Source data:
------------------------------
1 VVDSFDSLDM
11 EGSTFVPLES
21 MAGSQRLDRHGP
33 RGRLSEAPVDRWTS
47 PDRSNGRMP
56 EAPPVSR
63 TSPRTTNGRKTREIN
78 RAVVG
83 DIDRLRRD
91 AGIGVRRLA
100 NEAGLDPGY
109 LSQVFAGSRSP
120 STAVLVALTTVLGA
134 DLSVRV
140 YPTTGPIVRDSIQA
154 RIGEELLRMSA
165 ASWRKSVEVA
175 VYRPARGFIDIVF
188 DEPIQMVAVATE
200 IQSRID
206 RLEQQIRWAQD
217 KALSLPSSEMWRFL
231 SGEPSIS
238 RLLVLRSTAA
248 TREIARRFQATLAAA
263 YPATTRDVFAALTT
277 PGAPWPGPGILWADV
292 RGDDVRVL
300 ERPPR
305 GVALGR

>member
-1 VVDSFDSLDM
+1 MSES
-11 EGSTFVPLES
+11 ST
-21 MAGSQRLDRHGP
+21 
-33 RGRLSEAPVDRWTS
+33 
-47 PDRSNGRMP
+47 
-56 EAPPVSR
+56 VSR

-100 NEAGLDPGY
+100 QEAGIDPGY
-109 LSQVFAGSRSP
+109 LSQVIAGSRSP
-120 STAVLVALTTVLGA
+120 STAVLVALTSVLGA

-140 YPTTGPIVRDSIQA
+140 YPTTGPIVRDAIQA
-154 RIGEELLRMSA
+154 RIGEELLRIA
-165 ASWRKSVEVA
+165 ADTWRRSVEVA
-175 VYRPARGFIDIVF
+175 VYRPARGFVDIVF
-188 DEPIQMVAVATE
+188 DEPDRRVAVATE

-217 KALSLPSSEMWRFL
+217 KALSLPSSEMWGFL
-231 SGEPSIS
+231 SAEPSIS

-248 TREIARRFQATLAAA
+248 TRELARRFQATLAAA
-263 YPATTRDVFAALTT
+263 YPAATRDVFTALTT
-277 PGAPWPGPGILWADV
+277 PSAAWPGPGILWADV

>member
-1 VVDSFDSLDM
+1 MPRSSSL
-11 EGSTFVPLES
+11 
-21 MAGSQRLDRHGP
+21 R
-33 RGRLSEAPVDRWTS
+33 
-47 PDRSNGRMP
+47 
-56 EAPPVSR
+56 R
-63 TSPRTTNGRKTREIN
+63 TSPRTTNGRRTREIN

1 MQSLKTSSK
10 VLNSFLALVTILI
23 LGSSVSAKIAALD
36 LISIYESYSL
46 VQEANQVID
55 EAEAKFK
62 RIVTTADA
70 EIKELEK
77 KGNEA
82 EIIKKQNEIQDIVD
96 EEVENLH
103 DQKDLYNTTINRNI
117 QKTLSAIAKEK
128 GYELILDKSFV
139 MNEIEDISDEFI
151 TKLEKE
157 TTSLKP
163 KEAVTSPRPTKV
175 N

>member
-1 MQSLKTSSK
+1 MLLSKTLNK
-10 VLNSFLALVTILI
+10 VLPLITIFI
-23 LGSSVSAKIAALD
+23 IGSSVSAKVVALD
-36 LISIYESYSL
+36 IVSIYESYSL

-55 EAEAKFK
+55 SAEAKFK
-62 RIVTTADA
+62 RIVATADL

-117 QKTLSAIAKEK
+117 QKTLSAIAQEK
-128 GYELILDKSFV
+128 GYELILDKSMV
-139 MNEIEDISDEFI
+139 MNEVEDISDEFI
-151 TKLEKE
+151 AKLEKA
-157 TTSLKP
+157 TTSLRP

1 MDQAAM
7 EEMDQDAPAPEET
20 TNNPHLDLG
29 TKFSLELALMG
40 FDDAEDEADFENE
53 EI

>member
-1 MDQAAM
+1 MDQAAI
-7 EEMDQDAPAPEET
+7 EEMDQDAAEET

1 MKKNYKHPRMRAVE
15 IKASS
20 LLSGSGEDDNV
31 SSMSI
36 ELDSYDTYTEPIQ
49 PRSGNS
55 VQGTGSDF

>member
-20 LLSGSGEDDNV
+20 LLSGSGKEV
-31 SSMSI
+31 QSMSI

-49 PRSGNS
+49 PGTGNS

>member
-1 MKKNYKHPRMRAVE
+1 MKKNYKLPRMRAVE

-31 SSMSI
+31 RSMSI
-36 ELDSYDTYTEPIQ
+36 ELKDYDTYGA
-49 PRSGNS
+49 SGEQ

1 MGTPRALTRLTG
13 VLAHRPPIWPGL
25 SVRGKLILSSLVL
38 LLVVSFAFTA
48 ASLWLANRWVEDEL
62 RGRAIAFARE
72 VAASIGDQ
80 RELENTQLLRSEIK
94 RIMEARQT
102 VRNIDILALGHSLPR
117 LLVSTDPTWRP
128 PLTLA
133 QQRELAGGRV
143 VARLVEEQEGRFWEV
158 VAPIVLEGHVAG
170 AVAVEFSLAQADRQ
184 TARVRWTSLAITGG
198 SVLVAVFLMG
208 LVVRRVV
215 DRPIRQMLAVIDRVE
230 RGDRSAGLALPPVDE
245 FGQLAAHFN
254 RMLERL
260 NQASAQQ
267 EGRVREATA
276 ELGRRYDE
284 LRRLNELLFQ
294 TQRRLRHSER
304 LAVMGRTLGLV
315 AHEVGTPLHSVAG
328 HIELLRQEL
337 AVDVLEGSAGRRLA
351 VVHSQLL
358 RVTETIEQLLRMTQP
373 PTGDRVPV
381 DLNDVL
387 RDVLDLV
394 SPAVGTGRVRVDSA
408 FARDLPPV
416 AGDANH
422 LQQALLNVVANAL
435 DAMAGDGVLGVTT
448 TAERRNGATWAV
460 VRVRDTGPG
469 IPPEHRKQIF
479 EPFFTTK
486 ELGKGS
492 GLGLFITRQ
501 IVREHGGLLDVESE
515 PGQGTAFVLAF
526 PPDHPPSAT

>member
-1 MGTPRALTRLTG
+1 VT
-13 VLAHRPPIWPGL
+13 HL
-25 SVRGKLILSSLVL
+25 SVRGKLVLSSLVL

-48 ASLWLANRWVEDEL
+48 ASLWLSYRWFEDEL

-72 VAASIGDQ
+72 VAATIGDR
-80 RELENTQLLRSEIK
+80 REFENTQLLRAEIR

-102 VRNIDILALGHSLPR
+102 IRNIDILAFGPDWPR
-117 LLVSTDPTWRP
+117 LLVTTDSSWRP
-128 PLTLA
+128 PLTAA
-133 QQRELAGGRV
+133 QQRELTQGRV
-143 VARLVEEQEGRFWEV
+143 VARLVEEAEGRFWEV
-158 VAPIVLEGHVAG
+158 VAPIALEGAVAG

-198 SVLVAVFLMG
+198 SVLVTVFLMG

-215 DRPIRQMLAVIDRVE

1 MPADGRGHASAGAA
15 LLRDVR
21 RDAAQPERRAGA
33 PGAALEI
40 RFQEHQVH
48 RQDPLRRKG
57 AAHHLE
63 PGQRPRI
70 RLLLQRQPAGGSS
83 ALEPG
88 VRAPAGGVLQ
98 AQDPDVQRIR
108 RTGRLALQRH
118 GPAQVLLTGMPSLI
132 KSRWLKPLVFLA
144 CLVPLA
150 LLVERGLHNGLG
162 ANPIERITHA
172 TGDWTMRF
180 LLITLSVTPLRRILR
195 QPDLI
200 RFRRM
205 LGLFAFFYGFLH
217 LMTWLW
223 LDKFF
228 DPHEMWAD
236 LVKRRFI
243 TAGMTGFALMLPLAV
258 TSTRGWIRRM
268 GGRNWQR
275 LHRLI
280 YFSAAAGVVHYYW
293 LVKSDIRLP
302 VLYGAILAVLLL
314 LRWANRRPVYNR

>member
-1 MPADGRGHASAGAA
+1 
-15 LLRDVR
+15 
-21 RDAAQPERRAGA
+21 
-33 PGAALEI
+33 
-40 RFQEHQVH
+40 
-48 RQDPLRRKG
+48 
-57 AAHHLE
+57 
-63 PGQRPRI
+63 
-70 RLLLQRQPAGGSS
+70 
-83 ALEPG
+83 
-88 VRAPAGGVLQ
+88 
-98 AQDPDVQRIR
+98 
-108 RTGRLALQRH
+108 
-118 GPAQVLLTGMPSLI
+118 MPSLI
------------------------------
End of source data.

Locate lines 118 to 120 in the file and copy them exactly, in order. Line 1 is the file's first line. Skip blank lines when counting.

+117 QKTLSAIAQEK
-128 GYELILDKSFV
+128 GYELILDKSMV